We have many ways to evaluate the addition, correction, renovation, or remediation of home features for our clients to assist them with living safely and comfortably in their homes as they age in place. Generally, we refer to these suggestions and recommendations as “guidelines” or “standards” – not in the sense that they are required but that they work well for many people.
If we look at the Americans with Disabilities Act (ADA) standards, we can find many recommended heights at which to locate various assists and controls within the home and widths to maintain for doorways, hallways, ramps and walkways, and other access points. Generally, none of these are required to be used, but many of them make sense and should be used or included in residential design. In some cases, these standards may be part of local building codes – not because there are ADA requirements but because they have been promulgated by local authorities.
Thus, it is not required that grab bars be installed in bathrooms or that they be of a certain size, material, or mounted in a particular location. Outlet locations are more a matter of convenience and custom that they are a requirement. Customarily, outlets are installed fifteen inches from the floor (to the center of the outlet) although some are now being done at eighteen inches. ADA suggests both a taller height and a lower height than this depending on how someone accesses it. Again, just guidelines or recommendations.
However, outlets are required to be either GFCI (ground-fault circuit interrupter style in wet areas such as bathrooms, kitchens, laundry rooms, and exteriors of the home) and recently the AFCI (arc fault circuit interrupter style in all other locations in the home – a recent upgrade from just requiring them in bedrooms and sleeping areas). Now, there is a new combined arc fault circuit interrupter (CAFCI) which will likely be the new norm. The CAFCI protects against both series and parallel circuit wiring and is useful for power cords as well.
Because there is no requirement for the vertical location of electrical outlets or receptacles, we can see them used in a variety of locations. In open floor plans without many interior walls, floor receptacles are used. There are best practices for how to use them to minimize tripping or stumbling issues, but no prohibition against using them. It is common for there to be outlets (of the GFCI type) in kitchen and bathroom backsplashes or in the ends of base cabinets, vanity cabinets, or islands. In home offices, laundry rooms, and workshops, it is common to see outlets mounted at desktop or countertop height in the wall or along the countertop.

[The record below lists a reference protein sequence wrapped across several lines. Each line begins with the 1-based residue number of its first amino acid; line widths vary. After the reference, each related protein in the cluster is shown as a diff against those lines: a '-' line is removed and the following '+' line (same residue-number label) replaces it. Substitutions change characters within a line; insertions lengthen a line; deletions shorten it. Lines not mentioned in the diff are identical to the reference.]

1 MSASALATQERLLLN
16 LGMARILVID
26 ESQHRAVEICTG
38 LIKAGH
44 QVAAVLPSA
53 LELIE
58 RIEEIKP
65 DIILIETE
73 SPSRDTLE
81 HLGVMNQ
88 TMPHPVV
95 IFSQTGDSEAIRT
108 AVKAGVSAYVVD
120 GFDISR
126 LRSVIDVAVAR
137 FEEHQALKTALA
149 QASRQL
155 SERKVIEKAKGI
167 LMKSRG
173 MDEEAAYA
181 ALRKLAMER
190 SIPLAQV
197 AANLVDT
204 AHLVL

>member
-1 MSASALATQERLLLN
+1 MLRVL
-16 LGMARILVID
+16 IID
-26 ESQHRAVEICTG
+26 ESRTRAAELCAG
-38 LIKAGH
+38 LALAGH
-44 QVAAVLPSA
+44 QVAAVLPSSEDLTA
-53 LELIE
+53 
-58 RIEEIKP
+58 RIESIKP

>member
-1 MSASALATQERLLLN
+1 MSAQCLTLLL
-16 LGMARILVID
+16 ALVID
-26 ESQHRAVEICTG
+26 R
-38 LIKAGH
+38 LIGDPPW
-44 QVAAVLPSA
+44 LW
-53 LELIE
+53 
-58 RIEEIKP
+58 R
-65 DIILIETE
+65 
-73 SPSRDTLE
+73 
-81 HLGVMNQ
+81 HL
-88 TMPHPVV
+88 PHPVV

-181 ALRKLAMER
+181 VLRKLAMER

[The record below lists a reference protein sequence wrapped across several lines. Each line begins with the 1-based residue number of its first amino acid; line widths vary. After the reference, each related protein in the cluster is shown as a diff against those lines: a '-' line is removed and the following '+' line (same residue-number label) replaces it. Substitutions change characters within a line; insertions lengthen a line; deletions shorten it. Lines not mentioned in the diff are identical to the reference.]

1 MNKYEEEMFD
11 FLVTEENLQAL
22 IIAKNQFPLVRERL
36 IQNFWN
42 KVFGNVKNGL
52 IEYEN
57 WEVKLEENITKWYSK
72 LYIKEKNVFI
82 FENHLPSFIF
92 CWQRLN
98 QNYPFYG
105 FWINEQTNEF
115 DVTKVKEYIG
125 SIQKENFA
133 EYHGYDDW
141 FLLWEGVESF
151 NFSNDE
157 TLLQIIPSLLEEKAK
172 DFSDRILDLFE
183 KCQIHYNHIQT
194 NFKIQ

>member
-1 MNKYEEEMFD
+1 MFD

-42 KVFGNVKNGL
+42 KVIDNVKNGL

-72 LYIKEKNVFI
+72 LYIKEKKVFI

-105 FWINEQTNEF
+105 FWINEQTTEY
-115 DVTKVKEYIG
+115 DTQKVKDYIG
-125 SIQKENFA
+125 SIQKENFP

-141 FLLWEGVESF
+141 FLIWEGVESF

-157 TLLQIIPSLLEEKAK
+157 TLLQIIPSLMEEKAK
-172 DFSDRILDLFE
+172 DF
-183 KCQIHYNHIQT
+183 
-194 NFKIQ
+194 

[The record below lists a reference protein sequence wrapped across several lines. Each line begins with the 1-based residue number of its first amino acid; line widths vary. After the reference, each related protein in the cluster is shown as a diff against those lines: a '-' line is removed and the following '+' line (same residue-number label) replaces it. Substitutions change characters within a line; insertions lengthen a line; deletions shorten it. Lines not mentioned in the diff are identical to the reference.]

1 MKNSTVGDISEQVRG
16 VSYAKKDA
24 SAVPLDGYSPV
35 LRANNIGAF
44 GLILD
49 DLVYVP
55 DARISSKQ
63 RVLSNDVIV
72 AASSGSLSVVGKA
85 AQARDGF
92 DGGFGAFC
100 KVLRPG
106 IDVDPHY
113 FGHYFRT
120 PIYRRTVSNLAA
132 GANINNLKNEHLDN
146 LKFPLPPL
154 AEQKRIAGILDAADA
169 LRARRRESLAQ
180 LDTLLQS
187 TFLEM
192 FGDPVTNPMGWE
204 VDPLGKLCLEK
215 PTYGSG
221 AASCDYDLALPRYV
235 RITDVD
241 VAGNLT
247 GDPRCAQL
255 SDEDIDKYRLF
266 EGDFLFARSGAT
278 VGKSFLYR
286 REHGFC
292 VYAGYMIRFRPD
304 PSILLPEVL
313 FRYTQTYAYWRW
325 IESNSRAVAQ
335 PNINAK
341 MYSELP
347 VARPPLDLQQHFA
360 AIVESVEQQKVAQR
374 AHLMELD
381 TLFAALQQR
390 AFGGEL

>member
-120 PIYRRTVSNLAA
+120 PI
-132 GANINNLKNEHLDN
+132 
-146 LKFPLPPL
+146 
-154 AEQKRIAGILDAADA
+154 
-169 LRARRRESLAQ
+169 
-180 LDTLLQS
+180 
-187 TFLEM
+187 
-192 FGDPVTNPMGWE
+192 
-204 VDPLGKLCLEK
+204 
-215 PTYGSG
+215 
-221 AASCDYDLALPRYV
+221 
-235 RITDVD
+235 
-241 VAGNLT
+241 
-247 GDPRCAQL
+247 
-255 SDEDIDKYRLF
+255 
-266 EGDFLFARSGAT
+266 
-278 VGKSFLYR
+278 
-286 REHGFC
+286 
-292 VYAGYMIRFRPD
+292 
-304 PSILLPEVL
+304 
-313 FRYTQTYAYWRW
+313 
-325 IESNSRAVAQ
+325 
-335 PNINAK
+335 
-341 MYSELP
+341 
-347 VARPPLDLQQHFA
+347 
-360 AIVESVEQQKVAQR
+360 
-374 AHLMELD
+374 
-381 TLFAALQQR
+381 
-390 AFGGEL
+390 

In some locations, where security lights or cameras are desired that use an electrical connection for their power or to recharge batteries, it is common to see outlets installed near the ceiling or roofline.
Similarly, we like to see light switches, fan controls, and other wall-mounted devices mounted no higher than four feet from the floor. Typically this is not an issue and has been done for decades even without any published or recommended guidelines. It’s a matter of practice, as many commonly used or installed features are in a home. Drywall or sheetrock comes in four-foot widths, and when it is installed it is attached horizontally to the wall studs. The top of it is notched or cut-out for the switches so they are never going to be higher than four feet from the floor unless someone specifically desires it to be located higher.
So many other items in home construction are not regulated either but are installed at the heights, widths, or styles that they are through recent convention – meaning that consumers generally have requested it to be done this way or contractors have done it this way so often that it has caught on and is accepted as being normal. For instance, using taller toilets because many people find them easier to use than the traditional height ones is a guideline and common practice in many cases but usually not a requirement. Single-lever faucets in the kitchen, lever door handles on interior doors, and rocker-style light switches make sense in so many ways, but they are not a requirement – just recommended and generally used.
There are many more guidelines, best practices, and concepts we follow in designing new construction and remodeling homes for aging in place purposes because they facilitate safety, access, ease of use, and convenience for the occupants of those homes. Guidelines give us the flexibility to discuss and recommend various solutions with our clients to decide what works best for their needs without being concerned about having to comply with a series of mandates or rules.